SIDE BIG PICTURE: I have been working this spring on setting up my writing area, and I need to get that completed so that the space actually tempts me! It already tempts me, actually, but I have a few more steps to make.
    SIDE SIDE BIG PICTURE: I’m also wanting to continue my project from the winter writing session of going through books and magazines I have related to writing, especially fiction and poetry, since I have never done much of that. I’m making my own set of notes from what I read. I want to continue that. I also have gazoodles of podcasts about writing that I have downloaded. I’ve got back to listening to them on a few road trips the past few weeks, so over the summer I will continue with that and occasionally add to my notes.
  • Bev: My long term goal is to finish revising my memoir. I have eight chapters left, which works out to a tidy short term goal of one per week. I also want to write a post on my blog each week, but this is sort of a cheat goal because I do that anyway. (nothing is a “cheat” goal; it all counts, Bev!)
  • Emily: I am not teaching this summer, so I have a lot of writing goals for June and July. I hope joining this group keeps me on task! My big picture objectives are to: 1) draft three questions/week for eight weeks (twenty-four questions) for a book I’m writing called “100 Questions (And Answers) About Research Ethics”; 2) revise and submit a draft of a paper (on breast cancer screening) — I have a good draft but it needs some reworking; and 3) (once I’m done with #2) write a decent first draft of a paper on paying people to participate in research.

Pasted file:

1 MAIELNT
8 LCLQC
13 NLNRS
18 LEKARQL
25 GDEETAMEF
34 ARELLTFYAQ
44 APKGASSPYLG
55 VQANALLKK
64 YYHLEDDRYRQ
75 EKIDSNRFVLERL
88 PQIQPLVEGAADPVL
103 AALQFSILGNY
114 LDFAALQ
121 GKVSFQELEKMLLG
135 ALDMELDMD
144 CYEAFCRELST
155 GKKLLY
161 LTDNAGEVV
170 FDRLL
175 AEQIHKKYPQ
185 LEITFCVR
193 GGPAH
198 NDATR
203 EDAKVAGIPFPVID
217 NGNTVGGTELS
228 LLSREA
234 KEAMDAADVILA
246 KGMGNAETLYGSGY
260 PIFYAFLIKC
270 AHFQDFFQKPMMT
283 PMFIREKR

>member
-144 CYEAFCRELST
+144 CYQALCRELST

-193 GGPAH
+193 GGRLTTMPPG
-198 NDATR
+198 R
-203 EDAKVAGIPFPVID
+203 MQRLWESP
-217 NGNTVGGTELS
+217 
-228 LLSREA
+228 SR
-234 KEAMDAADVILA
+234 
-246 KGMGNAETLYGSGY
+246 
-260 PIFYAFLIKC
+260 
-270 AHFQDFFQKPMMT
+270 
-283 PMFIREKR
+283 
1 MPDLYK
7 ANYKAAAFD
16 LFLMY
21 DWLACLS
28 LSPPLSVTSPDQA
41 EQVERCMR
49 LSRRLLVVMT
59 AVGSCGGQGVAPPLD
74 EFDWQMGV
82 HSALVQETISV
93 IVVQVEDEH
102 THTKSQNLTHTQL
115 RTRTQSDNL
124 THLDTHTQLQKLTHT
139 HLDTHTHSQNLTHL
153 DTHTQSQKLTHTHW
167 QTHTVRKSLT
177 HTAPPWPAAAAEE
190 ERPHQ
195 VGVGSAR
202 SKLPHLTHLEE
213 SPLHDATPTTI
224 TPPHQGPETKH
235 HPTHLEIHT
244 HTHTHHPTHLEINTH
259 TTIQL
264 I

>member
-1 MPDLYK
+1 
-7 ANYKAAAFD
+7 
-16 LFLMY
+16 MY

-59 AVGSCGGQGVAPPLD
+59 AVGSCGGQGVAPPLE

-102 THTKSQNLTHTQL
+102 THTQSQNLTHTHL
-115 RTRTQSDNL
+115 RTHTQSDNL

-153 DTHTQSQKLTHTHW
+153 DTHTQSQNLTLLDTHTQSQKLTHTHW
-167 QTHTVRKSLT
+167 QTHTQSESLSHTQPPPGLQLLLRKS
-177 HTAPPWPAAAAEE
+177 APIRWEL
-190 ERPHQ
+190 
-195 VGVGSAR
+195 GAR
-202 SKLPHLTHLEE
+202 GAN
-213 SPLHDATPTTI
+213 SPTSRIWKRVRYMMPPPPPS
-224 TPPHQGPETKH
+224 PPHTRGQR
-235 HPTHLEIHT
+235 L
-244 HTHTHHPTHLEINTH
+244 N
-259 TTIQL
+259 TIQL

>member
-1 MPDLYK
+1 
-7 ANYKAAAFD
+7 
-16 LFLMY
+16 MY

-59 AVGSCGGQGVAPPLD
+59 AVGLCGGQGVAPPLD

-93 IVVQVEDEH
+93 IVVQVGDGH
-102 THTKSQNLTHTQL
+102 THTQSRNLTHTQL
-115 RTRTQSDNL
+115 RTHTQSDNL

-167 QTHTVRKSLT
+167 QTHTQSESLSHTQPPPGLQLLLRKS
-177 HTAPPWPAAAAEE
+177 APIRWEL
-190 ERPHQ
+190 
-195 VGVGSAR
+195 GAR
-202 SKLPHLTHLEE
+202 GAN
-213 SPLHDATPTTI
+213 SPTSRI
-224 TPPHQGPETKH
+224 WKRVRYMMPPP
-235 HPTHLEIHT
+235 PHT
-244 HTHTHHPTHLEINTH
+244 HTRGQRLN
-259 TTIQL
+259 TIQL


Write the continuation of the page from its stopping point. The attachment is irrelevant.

• Katherine: My current project is a memoir that is essentially about the process of grieving a miscarriage. I currently have about eighty-three pages written. My eight-week lofty goal is to have a polished novel-length draft that could be sent of to publishers, agents, or editors. This is not an easy task considering I have a 9-month-old at home.
  • Laura: My eight-week objectives are to write every day (no word count or page goal, just writing every single day); to rework and finish a short story I’ve been working on for a loooooong time; to work on some Bitch Flicks articles; and to start working on the detective novel I got an idea for this past winter.
  • LisaDraft one chapter [of the children’s chapter book I’m working on] per week.
  • Matt: During the Winter Writing Group I completed the rough draft of my book, which consists of several stories and comics that tell a whole story. The first story in the book is both the oldest (at two decades) and the longest (at 150 pages). Now that I have made it to the “end,” I am in a better position to understand the aspects of the first story that properly pay off in the long run, so my main goal centers on that story, which needs the most work. I intend to identify places where this story can be made shorter, sharper, and more entertaining, to find what can be removed or replaced. As the first story in the collection, it needs to pull a reader in more successfully so that they don’t need to slog through two hundred pages before things get rewarding.